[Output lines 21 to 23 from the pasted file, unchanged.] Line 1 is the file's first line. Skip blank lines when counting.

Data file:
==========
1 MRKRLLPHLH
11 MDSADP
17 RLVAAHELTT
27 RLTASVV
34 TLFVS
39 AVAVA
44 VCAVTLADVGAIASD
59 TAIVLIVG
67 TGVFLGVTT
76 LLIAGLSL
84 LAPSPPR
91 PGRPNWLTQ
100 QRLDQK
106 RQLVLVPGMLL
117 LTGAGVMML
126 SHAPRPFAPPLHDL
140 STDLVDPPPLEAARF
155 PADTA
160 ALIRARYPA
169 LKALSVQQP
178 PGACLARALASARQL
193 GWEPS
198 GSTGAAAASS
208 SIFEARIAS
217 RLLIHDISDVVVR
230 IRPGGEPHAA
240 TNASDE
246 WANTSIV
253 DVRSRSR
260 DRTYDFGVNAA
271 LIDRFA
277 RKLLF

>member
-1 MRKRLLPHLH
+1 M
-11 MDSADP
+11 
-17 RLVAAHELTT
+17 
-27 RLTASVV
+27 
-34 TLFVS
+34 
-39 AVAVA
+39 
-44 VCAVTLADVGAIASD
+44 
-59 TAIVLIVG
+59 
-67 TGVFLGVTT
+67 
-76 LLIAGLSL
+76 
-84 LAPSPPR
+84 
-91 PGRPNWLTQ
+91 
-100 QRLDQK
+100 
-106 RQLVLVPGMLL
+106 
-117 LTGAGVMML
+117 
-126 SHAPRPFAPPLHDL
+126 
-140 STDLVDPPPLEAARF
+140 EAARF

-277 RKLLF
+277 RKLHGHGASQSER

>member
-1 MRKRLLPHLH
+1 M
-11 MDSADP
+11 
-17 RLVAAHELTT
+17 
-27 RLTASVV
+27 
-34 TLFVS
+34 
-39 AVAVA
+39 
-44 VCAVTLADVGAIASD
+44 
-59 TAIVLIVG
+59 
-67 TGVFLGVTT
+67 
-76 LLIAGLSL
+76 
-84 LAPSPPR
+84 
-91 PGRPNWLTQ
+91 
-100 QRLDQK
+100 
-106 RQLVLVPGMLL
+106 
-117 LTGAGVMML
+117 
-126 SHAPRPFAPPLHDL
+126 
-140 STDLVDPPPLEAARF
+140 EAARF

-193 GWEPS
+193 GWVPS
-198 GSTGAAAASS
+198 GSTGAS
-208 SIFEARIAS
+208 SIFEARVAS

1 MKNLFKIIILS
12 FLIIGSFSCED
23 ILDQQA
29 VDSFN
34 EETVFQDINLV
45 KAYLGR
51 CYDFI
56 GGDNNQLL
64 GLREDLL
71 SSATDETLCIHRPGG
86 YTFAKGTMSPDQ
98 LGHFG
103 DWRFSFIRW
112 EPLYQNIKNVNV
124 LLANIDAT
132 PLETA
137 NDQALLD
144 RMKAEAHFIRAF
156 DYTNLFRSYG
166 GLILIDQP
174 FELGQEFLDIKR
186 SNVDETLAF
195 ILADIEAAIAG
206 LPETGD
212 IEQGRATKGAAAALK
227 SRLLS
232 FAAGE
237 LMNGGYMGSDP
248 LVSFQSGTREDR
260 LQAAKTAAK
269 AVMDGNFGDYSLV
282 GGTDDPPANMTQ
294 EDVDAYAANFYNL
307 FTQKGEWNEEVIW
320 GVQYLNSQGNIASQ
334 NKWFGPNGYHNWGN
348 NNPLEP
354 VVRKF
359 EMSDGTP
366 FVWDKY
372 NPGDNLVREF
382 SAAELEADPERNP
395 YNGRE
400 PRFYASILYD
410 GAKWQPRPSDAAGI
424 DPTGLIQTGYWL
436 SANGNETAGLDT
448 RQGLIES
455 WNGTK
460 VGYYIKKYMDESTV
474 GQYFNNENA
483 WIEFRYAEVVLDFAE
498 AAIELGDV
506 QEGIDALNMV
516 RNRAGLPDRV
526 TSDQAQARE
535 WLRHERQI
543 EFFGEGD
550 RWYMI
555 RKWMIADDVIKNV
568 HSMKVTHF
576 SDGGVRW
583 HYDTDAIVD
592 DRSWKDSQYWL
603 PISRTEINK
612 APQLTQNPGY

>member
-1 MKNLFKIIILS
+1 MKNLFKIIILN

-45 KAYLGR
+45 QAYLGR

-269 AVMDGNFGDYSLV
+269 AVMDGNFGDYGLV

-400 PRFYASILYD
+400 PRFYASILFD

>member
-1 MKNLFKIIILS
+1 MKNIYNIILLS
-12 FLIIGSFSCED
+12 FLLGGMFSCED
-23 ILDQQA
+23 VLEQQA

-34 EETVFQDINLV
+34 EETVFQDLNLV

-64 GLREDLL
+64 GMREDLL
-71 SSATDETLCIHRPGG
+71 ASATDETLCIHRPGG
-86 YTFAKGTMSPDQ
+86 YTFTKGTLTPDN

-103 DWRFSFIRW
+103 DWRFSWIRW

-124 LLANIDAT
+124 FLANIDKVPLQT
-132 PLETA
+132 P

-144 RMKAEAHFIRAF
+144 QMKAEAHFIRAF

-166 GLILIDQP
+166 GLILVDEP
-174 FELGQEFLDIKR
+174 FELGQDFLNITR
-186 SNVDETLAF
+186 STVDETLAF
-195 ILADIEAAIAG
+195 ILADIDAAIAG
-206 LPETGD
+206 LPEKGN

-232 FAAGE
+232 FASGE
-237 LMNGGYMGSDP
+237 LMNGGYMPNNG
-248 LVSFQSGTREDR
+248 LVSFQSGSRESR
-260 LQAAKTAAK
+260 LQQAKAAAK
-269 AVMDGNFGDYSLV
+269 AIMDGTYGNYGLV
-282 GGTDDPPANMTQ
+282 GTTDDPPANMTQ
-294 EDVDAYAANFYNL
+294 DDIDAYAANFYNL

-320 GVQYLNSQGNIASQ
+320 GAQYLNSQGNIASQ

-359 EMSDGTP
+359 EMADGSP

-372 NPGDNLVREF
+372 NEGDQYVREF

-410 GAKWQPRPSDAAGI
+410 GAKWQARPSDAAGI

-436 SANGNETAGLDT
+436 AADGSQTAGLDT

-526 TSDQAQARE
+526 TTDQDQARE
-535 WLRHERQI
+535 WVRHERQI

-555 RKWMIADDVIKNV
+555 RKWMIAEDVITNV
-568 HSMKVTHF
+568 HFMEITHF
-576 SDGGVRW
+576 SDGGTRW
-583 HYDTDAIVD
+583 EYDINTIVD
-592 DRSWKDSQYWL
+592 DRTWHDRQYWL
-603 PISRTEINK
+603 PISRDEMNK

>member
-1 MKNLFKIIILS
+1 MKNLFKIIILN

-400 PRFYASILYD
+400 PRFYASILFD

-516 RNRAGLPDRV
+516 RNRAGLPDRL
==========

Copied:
178 PGACLARALASARQL
193 GWEPS
198 GSTGAAAASS